Chinese Character: Silk (絲)

By Cindy Chan
Cindy Chan
Cindy Chan
May 30, 2013 Updated: May 7, 2022

The Chinese character 絲 (sī) refers to silk as well as fine thread and thread-like objects such as fibre, wire, or string. The character is also used to describe things of a very small amount.

絲 (sī) is composed of two instances of the radical 糸 (mì or sī), which means silk. On the left-hand side of 絲, some Chinese fonts use 糹 (sī), a form of 糸 that has three dots on the bottom, while other fonts use the form of 糸 that has the radical 小 (xiǎo) on the bottom, which means small.

The character 絲 depicts coils of silk or fine thread formed by strands that have been twisted together.

Some common character combinations using 絲 include 絲綢 (sī chóu), referring to silk, silk cloth, or silk fabric; 蠶絲 (cán sī), referring to the silk of the silkworm; 絲毫 (sī háo), meaning the smallest degree or quantity; 雨絲 (yǔ sī), a fine drizzle of rain; and 肉絲 (ròu sī), shredded meat.

Gourd, clay, leather, wood, jade or stone, metal, string, and pipe are eight kinds of materials used to make eight types of musical instruments in ancient China. 絲竹 (sī zhú) is a collective term that refers to stringed and wind instruments, such as the pipa and Chinese zither, which are made of 絲 (sī), or silk strings, and the flute, which is made of 竹 (zhú), or bamboo pipe.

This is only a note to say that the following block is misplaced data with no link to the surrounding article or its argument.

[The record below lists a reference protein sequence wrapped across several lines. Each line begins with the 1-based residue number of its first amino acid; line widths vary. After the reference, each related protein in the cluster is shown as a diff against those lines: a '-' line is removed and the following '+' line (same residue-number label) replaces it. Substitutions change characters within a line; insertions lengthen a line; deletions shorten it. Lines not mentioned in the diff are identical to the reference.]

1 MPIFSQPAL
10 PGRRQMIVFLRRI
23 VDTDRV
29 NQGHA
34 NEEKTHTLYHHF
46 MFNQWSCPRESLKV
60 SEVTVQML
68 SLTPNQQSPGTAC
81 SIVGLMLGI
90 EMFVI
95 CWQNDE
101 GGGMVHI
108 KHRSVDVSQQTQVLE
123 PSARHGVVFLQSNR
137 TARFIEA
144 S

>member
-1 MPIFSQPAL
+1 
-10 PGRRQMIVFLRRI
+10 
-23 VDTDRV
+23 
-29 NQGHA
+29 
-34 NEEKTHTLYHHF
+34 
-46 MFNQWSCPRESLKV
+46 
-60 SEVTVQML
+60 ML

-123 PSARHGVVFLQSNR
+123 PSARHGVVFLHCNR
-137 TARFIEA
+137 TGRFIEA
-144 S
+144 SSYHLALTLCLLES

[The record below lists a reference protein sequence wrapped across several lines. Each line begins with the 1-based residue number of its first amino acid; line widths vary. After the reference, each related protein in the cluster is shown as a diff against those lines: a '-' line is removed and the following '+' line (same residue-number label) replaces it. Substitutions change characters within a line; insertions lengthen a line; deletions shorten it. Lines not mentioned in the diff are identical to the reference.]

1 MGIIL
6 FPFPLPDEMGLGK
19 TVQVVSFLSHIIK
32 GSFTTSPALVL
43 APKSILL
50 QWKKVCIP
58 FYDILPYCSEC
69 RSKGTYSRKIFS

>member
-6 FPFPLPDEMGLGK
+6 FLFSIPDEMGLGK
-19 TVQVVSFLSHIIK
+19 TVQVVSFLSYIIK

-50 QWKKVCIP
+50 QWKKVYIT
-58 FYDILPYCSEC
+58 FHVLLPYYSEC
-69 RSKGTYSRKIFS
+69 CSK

The phrase 一絲亮光 (yī sī liàng guāng) describes a thread of light, while 一絲笑容 (yī sī xiào róng) describes a trace of a smile.

絲毫不留 (sī háo bù liú) means not a trace is left behind, and 絲毫無誤 (sī háo wú wù) means something is exactly right and without error.

Silk fabrics were a major export of ancient China, and the important trade in silk gave rise to the name of the famous Silk Road that connected ancient China to the West, called 絲綢之路 (sī chóu zhī lù) in Chinese.

蠶吐絲, 蜂釀蜜, 人不學, 不如物 (cán tǔ sī, fēng niàng mì, rén bù xué, bù rú wù) is a poetic verse from ancient China that refers to the silkworm and conveys a moral teaching.

The verse teaches that the silkworm spins silk to enable people to weave cloth, the bee makes honey for people to eat, and if people do not engage in learning, then they are not even as good as tiny insects.

Cindy Chan